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Author: emiller8988 Big red star, 1000 posts Feste Award Winner! Old School Fool Add to my Favorite Fools Ignore this person (you won't see their posts anymore) Number: of 524  
Subject: Re: differences Date: 6/10/2005 3:53 PM
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Ok... I put this together from a couple of other posts just for ease of finding it

1- would it be a good thing or bad thing to hold these in a Roth IRA (i.e. would I be wasting certain tax advantages)?

you are exactly right. You'd be wasting a tax advantage by holding KMR in an IRA/ROTH. As long as YOUR yearly distribution of KMP stays below $1000, you're OK holding it in an IRA. However, there are multiple reasons not to hold an MLP in an IRA. The UBTI is certainly one of them. PUBLICALLY TRADED PARTNERSHIP is another name for MLP's... here's a good website with UBTI information.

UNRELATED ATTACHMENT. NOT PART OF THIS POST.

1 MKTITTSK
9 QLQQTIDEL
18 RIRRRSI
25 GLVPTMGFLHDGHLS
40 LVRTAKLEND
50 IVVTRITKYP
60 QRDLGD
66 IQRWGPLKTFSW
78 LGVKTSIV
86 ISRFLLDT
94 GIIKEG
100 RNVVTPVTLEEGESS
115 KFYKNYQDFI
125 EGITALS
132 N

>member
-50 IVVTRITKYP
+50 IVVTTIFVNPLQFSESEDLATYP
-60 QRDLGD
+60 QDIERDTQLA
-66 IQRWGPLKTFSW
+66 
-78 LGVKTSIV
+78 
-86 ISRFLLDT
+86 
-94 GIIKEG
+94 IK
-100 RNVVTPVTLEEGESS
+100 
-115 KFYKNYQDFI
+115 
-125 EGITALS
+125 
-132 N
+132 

http://www.ptpcoalition.org/

2- differences.... you asked for it. First the short answer, then the long one

SHORT
KMP/KMR have a unique relationship. KMP distributions generate UBTI which makes them "difficult" in tax advantaged accounts (IRAs etc). Also, up until the latest tax bill out of congress, MLP's could not be held by mutual funds.

KMR was developed to get around those restructions. KMR pays a "stock dividend" that amounts to the same distribution that KMP pays out. Because KMR pays the "distribution" in shares... there is no tax owed until the shares are cashed in. You get tax free compounding.

Here's how it works. KMP will pay out a distribution of $0.76 on 4/31

Say you hold 100 shares of KMR... KMP pays a quarterly cash distribution of $0.76 per unit, and for the sake of discussion, let's assume the average trading price of KMR over the 10 consecutive trading days preceding the ex-dividend date equals $42 per unit. As a result, the KMR quarterly stock dividend would equal 0.01762 KMR shares ($0.76 / $42 = 0.01809) for each share of KMR owned